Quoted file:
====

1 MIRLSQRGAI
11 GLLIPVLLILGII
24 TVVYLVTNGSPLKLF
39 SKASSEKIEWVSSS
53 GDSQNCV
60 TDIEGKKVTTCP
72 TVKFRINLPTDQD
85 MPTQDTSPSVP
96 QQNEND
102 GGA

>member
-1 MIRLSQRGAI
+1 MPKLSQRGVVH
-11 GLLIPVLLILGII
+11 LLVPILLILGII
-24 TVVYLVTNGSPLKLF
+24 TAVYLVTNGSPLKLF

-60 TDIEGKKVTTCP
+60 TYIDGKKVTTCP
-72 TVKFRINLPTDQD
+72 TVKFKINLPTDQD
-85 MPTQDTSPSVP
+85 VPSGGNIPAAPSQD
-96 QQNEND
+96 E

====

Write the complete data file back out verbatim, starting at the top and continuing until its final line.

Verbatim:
1 MIRLSQRGAI
11 GLLIPVLLILGII
24 TVVYLVTNGSPLKLF
39 SKASSEKIEWVSSS
53 GDSQNCV
60 TDIEGKKVTTCP
72 TVKFRINLPTDQD
85 MPTQDTSPSVP
96 QQNEND
102 GGA

>member
-1 MIRLSQRGAI
+1 MPKLSQRGVVH
-11 GLLIPVLLILGII
+11 LLVPILLILGII
-24 TVVYLVTNGSPLKLF
+24 TAVYLVTNGSPLKLF

-60 TDIEGKKVTTCP
+60 TYIDGKKVTTCP
-72 TVKFRINLPTDQD
+72 TVKFKINLPTDQD
-85 MPTQDTSPSVP
+85 VPSGGNIPAAPSQD
-96 QQNEND
+96 E